Study shows GMO opponents are shaky on the science
Past research has shown that providing more scientific information to opponents of genetically modified foods does not change their views. Now a new peer-reviewed study, published in Nature Human Behavior, shows that the strongest opponents to genetically modified foods are on an especially weak scientific footing.
“Extreme opponents know the least, but think they know the most,” the study authors write.
The researchers asked 2,000 people in Europe and the United States to report their opinions on genetically modified foods, how much they knew about genetically modified foods and how strong their opinions were.
The participants were then asked a series of questions to assess their scientific knowledge, such as “Does a non-genetically modified tomato have genes?”
The study showed that people who were the most strongly opposed to genetically modified foods were also most confident in that they understood the scientific facts—but they scored lowest when that scientific knowledge was actually tested.
Study after study has shown that genetically modified foods are safe, and these foods can improve nutrition, reduce environmental impacts of agriculture and more. Based on the scientific evidence, it has been the official position of ASAS that biotechnology methods, including genetic modification, can be useful in addressing the urgent need for food security around the world.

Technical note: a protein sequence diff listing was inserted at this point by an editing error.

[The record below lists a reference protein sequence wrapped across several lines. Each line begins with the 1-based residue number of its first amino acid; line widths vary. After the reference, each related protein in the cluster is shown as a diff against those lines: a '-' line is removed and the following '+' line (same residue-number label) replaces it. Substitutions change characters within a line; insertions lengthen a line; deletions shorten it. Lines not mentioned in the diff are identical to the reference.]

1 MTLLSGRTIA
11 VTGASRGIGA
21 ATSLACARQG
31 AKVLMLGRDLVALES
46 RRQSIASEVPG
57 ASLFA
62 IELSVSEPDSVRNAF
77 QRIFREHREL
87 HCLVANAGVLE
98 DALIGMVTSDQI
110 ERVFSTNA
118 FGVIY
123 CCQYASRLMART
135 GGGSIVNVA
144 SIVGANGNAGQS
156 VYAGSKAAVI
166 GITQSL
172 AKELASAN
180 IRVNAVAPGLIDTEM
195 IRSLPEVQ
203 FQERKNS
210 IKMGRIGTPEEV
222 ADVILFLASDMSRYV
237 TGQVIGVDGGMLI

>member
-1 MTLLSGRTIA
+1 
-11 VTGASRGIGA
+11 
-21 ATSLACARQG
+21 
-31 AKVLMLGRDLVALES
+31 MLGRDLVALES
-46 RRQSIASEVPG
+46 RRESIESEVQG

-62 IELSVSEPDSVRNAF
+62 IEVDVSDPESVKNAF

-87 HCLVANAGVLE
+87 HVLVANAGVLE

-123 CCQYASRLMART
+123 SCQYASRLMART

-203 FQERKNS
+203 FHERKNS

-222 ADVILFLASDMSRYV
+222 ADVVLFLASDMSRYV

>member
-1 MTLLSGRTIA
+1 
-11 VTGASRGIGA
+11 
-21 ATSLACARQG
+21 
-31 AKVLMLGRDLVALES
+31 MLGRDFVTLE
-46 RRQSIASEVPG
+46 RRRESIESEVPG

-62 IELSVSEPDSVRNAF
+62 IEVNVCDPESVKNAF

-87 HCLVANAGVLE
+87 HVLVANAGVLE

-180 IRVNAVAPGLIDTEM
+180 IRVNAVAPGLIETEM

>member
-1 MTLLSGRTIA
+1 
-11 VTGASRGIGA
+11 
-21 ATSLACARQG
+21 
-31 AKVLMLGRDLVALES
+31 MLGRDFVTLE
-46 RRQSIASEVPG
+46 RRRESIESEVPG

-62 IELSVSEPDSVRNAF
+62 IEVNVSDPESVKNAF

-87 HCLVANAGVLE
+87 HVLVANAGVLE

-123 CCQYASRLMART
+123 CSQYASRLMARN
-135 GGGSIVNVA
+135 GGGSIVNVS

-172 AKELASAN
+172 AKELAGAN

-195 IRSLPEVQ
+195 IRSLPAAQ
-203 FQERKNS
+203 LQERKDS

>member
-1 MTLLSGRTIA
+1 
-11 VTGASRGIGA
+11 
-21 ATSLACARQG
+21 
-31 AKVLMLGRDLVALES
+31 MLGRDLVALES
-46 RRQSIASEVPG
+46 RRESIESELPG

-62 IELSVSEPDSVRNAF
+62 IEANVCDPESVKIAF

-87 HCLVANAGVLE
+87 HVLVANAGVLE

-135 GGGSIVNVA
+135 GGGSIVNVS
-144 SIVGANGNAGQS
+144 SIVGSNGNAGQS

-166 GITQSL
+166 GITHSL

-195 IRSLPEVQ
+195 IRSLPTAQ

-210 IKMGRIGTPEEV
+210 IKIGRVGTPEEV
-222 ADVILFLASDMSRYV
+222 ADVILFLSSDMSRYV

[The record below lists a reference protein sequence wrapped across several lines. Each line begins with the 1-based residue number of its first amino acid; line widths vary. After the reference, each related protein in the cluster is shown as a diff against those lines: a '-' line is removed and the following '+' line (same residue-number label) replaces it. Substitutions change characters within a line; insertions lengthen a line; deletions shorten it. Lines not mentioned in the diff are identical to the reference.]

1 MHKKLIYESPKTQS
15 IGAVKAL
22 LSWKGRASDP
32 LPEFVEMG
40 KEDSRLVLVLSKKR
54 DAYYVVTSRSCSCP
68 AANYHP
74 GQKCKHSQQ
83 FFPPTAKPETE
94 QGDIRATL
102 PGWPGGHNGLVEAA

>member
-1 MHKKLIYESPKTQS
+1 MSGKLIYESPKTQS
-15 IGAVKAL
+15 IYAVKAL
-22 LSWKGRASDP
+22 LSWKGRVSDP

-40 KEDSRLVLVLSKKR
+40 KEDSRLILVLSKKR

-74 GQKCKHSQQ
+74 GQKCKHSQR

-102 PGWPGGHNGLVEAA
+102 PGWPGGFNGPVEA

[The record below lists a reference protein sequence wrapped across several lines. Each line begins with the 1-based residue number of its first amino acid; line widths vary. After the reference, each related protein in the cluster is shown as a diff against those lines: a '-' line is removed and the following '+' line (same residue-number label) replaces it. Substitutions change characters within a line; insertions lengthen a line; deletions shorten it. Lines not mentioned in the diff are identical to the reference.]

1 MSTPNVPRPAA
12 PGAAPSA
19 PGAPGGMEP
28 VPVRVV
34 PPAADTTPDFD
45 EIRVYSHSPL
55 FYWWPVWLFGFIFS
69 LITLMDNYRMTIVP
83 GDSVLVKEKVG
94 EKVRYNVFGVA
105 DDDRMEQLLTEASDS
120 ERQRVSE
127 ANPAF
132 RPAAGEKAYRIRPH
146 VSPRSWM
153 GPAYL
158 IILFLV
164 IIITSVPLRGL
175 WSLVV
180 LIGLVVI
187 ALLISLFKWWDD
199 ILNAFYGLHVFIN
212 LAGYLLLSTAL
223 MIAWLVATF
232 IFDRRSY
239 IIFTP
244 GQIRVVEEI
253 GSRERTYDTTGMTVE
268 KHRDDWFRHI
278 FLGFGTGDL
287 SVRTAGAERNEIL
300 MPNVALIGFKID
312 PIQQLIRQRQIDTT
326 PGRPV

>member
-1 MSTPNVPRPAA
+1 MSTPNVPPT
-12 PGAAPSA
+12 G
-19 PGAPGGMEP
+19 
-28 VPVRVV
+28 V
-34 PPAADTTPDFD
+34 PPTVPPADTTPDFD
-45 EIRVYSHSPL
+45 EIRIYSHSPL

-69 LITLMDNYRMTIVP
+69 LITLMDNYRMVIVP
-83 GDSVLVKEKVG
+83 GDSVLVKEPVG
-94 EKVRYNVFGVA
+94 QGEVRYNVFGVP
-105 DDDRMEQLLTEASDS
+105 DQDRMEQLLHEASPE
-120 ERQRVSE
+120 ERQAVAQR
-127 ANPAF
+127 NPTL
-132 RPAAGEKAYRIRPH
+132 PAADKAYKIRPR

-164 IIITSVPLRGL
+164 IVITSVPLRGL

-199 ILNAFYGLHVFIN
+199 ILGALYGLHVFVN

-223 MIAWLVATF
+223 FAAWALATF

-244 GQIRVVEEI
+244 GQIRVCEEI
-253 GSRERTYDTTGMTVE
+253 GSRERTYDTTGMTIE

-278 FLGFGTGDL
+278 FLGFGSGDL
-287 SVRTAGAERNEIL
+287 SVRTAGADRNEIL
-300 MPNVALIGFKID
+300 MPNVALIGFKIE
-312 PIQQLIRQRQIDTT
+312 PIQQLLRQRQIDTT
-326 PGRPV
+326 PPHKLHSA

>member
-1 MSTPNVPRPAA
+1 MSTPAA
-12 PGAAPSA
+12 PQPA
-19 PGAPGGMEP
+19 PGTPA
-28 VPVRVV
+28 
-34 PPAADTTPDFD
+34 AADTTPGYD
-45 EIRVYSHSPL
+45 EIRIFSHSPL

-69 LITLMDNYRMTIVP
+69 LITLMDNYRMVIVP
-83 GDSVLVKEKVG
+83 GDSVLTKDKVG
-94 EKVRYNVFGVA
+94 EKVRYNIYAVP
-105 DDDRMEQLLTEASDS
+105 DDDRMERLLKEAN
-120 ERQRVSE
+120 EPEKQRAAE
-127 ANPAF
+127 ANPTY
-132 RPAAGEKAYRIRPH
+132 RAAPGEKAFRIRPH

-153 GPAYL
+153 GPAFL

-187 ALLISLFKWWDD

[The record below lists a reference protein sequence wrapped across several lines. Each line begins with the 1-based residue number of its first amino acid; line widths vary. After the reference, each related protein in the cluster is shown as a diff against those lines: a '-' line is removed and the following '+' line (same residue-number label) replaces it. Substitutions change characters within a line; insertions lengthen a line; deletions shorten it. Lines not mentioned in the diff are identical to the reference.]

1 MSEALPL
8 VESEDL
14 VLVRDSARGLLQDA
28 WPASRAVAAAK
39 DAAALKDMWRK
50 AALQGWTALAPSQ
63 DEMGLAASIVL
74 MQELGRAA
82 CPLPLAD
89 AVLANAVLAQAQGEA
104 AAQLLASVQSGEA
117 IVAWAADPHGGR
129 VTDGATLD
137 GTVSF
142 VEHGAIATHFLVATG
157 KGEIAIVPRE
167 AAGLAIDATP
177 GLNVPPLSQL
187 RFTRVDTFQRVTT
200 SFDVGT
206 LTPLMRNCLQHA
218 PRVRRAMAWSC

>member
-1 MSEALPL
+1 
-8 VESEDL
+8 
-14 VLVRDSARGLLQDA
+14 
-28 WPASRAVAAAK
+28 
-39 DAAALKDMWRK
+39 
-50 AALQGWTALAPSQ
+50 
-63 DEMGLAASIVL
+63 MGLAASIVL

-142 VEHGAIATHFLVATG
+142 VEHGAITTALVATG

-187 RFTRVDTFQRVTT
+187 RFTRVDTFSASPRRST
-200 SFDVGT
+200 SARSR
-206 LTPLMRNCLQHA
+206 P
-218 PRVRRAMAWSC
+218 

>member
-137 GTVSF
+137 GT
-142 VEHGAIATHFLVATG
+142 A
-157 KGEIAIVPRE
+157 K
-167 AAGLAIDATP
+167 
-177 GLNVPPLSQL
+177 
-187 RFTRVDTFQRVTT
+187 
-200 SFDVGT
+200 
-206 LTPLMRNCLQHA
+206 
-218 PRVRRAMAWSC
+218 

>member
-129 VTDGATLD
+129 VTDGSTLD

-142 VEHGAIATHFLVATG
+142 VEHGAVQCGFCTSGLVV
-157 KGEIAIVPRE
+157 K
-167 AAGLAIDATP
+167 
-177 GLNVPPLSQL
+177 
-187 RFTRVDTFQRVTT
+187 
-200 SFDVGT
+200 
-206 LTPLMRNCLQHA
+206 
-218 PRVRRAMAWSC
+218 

While the new study is discouraging, it does help reveal the root of extreme opinions about genetically modified foods.
“Our findings suggest that changing peoples’ minds first requires them to appreciate what they don’t know,” said study co-author Nicholas Light in a press release. “Without this first step, educational interventions might not work very well to bring people in line with the scientific consensus.”
The study was a collaboration between researchers at the Leeds School of Business at the University of Colorado Boulder, Washington University in St. Louis, the University of Toronto and the University of Pennsylvania. It was funded by the Humility & Conviction in Public Life project at the University of Connecticut, the Center for Ethics & Social Responsibility at CU Boulder, the National Science Foundation and the Social Sciences & Humanities Research Council.